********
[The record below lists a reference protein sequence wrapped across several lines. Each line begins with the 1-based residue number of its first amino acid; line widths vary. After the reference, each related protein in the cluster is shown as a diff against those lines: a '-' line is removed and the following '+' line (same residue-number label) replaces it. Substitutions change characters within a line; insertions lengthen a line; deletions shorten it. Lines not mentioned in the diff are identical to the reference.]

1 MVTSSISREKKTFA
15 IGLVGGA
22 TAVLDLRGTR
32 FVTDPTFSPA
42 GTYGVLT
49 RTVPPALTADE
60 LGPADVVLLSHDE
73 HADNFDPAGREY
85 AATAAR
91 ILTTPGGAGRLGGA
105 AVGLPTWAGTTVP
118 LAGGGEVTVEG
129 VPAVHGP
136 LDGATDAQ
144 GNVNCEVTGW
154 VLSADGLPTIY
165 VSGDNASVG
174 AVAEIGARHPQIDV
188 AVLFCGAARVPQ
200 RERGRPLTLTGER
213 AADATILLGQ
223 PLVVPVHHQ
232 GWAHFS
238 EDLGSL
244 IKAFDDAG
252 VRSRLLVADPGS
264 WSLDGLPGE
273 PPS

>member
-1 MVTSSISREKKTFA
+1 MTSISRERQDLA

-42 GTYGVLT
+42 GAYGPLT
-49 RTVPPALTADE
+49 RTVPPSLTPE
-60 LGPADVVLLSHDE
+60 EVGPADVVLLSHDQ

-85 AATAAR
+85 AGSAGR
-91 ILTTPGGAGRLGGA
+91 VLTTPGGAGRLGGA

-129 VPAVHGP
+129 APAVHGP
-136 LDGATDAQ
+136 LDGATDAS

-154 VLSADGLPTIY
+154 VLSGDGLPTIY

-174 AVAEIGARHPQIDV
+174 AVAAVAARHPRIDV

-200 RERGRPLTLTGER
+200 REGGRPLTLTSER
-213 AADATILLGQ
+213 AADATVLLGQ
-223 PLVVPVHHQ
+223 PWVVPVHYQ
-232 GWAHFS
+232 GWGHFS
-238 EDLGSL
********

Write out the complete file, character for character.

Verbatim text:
[The record below lists a reference protein sequence wrapped across several lines. Each line begins with the 1-based residue number of its first amino acid; line widths vary. After the reference, each related protein in the cluster is shown as a diff against those lines: a '-' line is removed and the following '+' line (same residue-number label) replaces it. Substitutions change characters within a line; insertions lengthen a line; deletions shorten it. Lines not mentioned in the diff are identical to the reference.]

1 MVTSSISREKKTFA
15 IGLVGGA
22 TAVLDLRGTR
32 FVTDPTFSPA
42 GTYGVLT
49 RTVPPALTADE
60 LGPADVVLLSHDE
73 HADNFDPAGREY
85 AATAAR
91 ILTTPGGAGRLGGA
105 AVGLPTWAGTTVP
118 LAGGGEVTVEG
129 VPAVHGP
136 LDGATDAQ
144 GNVNCEVTGW
154 VLSADGLPTIY
165 VSGDNASVG
174 AVAEIGARHPQIDV
188 AVLFCGAARVPQ
200 RERGRPLTLTGER
213 AADATILLGQ
223 PLVVPVHHQ
232 GWAHFS
238 EDLGSL
244 IKAFDDAG
252 VRSRLLVADPGS
264 WSLDGLPGE
273 PPS

>member
-1 MVTSSISREKKTFA
+1 MTSISRERQDLA

-42 GTYGVLT
+42 GAYGPLT
-49 RTVPPALTADE
+49 RTVPPSLTPE
-60 LGPADVVLLSHDE
+60 EVGPADVVLLSHDQ

-85 AATAAR
+85 AGSAGR
-91 ILTTPGGAGRLGGA
+91 VLTTPGGAGRLGGA

-129 VPAVHGP
+129 APAVHGP
-136 LDGATDAQ
+136 LDGATDAS

-154 VLSADGLPTIY
+154 VLSGDGLPTIY

-174 AVAEIGARHPQIDV
+174 AVAAVAARHPRIDV

-200 RERGRPLTLTGER
+200 REGGRPLTLTSER
-213 AADATILLGQ
+213 AADATVLLGQ
-223 PLVVPVHHQ
+223 PWVVPVHYQ
-232 GWAHFS
+232 GWGHFS
-238 EDLGSL